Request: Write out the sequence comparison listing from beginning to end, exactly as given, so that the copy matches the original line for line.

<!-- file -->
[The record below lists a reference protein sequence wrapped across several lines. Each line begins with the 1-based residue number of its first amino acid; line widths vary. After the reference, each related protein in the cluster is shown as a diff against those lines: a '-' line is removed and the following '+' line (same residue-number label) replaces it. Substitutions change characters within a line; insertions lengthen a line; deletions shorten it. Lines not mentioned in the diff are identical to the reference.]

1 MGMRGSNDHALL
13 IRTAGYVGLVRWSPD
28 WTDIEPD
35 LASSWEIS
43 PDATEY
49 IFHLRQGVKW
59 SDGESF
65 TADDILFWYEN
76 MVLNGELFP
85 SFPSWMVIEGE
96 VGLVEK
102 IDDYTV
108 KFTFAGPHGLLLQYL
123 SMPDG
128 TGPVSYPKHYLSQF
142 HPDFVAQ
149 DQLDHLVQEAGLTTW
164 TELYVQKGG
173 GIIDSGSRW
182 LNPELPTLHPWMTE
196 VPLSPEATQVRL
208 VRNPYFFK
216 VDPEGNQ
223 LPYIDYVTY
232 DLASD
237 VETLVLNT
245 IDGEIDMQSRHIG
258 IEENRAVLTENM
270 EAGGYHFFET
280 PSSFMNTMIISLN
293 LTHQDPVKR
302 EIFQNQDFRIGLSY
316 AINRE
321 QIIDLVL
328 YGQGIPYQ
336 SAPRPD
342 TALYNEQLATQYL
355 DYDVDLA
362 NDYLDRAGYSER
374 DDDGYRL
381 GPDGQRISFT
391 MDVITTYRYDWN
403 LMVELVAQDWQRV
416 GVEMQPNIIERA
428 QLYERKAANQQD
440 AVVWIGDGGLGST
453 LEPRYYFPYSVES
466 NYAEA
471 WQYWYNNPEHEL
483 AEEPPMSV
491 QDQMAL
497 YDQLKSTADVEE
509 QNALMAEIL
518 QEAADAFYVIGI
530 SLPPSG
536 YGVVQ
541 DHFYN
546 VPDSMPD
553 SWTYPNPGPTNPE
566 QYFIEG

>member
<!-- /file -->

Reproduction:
[The record below lists a reference protein sequence wrapped across several lines. Each line begins with the 1-based residue number of its first amino acid; line widths vary. After the reference, each related protein in the cluster is shown as a diff against those lines: a '-' line is removed and the following '+' line (same residue-number label) replaces it. Substitutions change characters within a line; insertions lengthen a line; deletions shorten it. Lines not mentioned in the diff are identical to the reference.]

1 MGMRGSNDHALL
13 IRTAGYVGLVRWSPD
28 WTDIEPD
35 LASSWEIS
43 PDATEY
49 IFHLRQGVKW
59 SDGESF
65 TADDILFWYEN
76 MVLNGELFP
85 SFPSWMVIEGE
96 VGLVEK
102 IDDYTV
108 KFTFAGPHGLLLQYL
123 SMPDG
128 TGPVSYPKHYLSQF
142 HPDFVAQ
149 DQLDHLVQEAGLTTW
164 TELYVQKGG
173 GIIDSGSRW
182 LNPELPTLHPWMTE
196 VPLSPEATQVRL
208 VRNPYFFK
216 VDPEGNQ
223 LPYIDYVTY
232 DLASD
237 VETLVLNT
245 IDGEIDMQSRHIG
258 IEENRAVLTENM
270 EAGGYHFFET
280 PSSFMNTMIISLN
293 LTHQDPVKR
302 EIFQNQDFRIGLSY
316 AINRE
321 QIIDLVL
328 YGQGIPYQ
336 SAPRPD
342 TALYNEQLATQYL
355 DYDVDLA
362 NDYLDRAGYSER
374 DDDGYRL
381 GPDGQRISFT
391 MDVITTYRYDWN
403 LMVELVAQDWQRV
416 GVEMQPNIIERA
428 QLYERKAANQQD
440 AVVWIGDGGLGST
453 LEPRYYFPYSVES
466 NYAEA
471 WQYWYNNPEHEL
483 AEEPPMSV
491 QDQMAL
497 YDQLKSTADVEE
509 QNALMAEIL
518 QEAADAFYVIGI
530 SLPPSG
536 YGVVQ
541 DHFYN
546 VPDSMPD
553 SWTYPNPGPTNPE
566 QYFIEG

>member